Sample Chapter – Short History of Post Office – Mid-1800’s Mail Delivery Systems

Sample Chapter
Short History of Post Office
Mid-1800’s Mail Delivery Systems
By 1845 many different types of mail systems had evolved, including:
Stage Coaches
Horse and Sulky
Railroad
Post Office
Saltwater Mail System
Ship Letters
Packet boat
Steamboat Companies
Semi-Formal
Informal
Stage Coach Companies
Brutal Travel
The stage coach originated in England in the 13th Century. Stage coach travel was dusty, bumpy and brutal. Most stage coaches seated about nine people on three seats inside the coach. The springless coaches provided for a rough ride over the dirt roads of the time. The stage coach acquired its name because travelers completed their journey in “stages.” Typically, teams of two to six horses pulled the coaches, which could weigh in at about 2.000 pounds. Baggage and mail was stowed in leather compartments called boots at the front and rear of the compartment. More luggage and mail could be placed on top of the coach behind the driver. Leather curtains provided some protection against dust while the leather seats provided little leg room. There was no back support, so passengers riding in the middle of the seat had to cling to a leather strap suspended from the ceiling of the coach.
Periodic Stops
Most stage coach lines had several stops along the way. Minor stops, called “swing” stops, allowed a stop of about ten minutes. These were about twelve miles apart. The stage driver had a small brass horn he tooted before arriving at the stop to alert the attendant the stage was coming. Once at these stops, the horse team would be changed and the passengers allowed out for a few minutes of welcome relief. About every fifty or sixty miles the stage coach stopped at a “home” station. These stations were bigger and usually had a cabin or house for the passengers to catch a few hours sleep and a meal before proceeding on. Sometimes there was a blacksmith on the site. A Butterfield stagecoach could cover about 110 miles per day traveling at about 5 miles per hour.
Influential Lobby
The stage coach lobby evolved into a powerful lobby in Washington D. C. Generally, the Post Office awarded contracts for mail delivery to stage coach companies for four years. In 1838 stage coaches carried mail 29,593,192 total miles for a total cost to the Post Office of $1.889,792. This amounted to about $.06 per mile. Although the bids were supposed to be competitive, allegations existed about rigging in the awarding of these contracts, which could be quite lucrative. Many government officials regarded postal contracts as a way to unofficially subsidize stage coach lines.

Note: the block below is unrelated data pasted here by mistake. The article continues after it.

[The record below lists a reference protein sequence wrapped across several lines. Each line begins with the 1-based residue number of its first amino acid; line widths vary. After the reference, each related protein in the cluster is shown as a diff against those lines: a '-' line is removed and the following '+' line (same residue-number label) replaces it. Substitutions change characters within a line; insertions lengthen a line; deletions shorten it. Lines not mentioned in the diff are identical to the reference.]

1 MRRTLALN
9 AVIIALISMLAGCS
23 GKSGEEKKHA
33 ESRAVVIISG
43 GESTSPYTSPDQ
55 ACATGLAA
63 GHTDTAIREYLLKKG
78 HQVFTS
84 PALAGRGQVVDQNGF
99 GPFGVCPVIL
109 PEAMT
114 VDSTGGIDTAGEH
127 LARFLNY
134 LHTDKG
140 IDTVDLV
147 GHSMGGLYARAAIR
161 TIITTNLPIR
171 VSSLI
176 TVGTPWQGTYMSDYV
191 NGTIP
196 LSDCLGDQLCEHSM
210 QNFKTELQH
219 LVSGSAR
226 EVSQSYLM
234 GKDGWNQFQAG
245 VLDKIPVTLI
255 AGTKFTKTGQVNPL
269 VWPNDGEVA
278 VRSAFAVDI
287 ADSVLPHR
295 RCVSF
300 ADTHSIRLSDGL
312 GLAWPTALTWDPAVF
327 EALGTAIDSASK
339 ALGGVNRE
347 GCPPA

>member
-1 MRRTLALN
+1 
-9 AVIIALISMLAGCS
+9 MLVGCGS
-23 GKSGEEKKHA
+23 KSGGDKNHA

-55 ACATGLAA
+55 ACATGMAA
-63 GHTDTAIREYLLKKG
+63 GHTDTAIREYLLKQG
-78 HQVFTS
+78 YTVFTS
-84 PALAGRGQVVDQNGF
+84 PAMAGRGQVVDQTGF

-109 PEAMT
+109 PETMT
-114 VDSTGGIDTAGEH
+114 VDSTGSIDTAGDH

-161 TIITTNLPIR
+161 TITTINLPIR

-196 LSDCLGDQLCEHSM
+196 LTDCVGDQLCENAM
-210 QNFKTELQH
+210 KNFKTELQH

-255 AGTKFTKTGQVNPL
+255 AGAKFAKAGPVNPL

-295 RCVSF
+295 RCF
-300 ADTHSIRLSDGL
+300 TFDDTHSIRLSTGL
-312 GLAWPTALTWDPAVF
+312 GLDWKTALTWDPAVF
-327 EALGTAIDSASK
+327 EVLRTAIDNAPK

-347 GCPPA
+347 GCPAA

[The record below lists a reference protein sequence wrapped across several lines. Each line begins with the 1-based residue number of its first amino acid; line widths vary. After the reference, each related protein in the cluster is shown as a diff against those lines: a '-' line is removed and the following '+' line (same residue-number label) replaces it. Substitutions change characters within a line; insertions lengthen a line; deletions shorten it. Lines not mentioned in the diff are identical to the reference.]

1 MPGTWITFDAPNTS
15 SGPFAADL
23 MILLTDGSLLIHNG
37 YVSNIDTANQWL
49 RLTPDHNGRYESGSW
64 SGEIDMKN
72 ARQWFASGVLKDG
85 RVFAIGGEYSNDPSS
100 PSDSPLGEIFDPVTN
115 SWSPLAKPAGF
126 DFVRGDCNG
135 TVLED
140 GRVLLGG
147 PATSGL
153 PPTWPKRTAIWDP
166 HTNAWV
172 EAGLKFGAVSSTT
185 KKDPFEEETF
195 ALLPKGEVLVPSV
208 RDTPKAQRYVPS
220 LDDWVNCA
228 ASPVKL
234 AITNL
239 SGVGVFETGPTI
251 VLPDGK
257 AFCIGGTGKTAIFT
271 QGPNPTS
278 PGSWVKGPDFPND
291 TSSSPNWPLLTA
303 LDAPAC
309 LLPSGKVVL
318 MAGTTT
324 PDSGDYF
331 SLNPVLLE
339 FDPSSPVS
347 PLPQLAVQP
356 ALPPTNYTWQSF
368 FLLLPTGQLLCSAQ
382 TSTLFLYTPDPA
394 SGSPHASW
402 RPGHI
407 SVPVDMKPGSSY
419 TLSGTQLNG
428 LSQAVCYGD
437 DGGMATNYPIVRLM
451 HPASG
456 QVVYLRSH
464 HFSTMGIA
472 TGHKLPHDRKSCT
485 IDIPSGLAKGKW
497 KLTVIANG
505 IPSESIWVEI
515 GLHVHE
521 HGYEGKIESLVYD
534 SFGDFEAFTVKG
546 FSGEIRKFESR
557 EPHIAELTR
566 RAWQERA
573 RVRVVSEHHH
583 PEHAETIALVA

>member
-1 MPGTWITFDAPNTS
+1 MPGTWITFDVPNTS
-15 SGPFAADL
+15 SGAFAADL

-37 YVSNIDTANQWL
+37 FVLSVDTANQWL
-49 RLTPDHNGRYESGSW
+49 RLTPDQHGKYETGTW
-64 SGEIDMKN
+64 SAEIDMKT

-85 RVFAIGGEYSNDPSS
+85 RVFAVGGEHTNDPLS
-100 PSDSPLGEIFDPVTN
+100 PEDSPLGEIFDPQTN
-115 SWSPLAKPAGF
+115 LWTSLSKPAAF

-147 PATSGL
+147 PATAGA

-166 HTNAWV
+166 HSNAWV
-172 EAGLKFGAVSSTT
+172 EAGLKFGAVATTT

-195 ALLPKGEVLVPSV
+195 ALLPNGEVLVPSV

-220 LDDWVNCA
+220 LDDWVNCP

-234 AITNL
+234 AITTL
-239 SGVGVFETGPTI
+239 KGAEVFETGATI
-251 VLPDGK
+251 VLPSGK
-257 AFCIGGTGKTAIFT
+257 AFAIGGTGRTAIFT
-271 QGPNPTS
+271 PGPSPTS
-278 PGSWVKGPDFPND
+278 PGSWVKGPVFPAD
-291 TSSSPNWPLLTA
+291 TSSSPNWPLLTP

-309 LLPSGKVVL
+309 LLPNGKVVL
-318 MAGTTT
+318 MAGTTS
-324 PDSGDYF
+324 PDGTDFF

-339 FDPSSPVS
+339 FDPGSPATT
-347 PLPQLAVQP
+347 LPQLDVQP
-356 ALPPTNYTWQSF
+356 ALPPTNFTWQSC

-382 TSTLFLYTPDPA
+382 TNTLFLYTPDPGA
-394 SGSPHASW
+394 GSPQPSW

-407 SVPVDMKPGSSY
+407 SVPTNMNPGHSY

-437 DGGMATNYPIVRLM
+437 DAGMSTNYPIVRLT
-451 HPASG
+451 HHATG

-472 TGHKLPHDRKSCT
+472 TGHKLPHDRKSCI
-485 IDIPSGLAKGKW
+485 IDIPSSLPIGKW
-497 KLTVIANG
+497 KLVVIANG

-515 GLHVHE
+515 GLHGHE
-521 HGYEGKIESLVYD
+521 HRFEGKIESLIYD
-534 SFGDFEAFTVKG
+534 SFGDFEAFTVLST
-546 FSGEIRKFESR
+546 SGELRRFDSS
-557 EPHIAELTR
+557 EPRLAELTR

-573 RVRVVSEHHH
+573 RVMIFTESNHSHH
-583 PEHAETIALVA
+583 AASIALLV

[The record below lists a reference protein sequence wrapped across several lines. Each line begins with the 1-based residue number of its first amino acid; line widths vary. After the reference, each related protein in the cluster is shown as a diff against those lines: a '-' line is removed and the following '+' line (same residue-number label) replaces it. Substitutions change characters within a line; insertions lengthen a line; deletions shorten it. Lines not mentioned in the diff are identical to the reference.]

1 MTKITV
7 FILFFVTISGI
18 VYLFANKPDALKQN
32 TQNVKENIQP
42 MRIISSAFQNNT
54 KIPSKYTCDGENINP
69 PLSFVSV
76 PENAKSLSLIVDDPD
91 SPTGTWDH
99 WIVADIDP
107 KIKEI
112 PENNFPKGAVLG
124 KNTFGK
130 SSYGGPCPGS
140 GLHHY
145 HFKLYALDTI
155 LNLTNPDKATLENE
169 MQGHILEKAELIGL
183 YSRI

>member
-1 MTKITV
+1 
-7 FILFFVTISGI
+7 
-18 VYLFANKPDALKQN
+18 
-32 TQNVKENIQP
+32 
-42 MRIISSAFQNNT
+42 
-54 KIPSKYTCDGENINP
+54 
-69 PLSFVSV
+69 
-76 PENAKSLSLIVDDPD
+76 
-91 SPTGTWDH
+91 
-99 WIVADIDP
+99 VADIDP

Sulky Transportation of Mail
A sulky is a two wheeled cart pulled by one horse and one seat for the driver. Much of the mail during this era was carried on horseback or by sulky. In 1838 sulky mail routes covered 11,575,918 miles at a cost of $831,038. This works out to about $.07 per mile.
Railway Companies
Primitive railway systems began emerging in the United States around 1830. The first public railway, the B & O commenced operations on May 24, 1830 with the opening of 24 miles of track over which horses pulled wagons mounted on tracks. The legendary race between the steam engine Tom Thumb on August 28, 1830 began the move to steam power even though the horse defeated the locomotive in the race. Post Office officials began utilizing the new technology on November 30, 1832 when they awarded a contract to a stage coach line that operated between Philadelphia to Lancaster, Pennsylvania. The post office granted the company a $400 per year allowance to carry the mail for a short distance by rail. This practice increased over time. By 1838 the combined mileage for mail carried by rail and steamship totaled 2,413,092 miles at a cost of $410,488. This worked out to about $.17 per mile, however rail was much faster.
1838 – Railroads Designated Post Routes By Congress
The first recorded use of railroads for mail delivery was in Great Britain in 1830. Specially adapted railway carriages were used to carry mail kon the Liverpool and Manchester Railway. Historical lore suggests that the South Carolina Rail Road carried the first bags of mail in 1831. Stage coach contractors Samuel Slaymaker and Jesse Tomlinson received the first recorded grant to use the railroad to carry mail regularly in the United States in 1832 from Philadelphia to Lancaster, Pennsylvania. Railroads saw increased use as mail carriers between 1832 and 1838. The United States Congress passed a law that designated all railroads as post roads on July 7, 1838. The law limited post riders and horse drawn vehicles to carrying mail to post offices that were not on a rail route.
Saltwater Mail System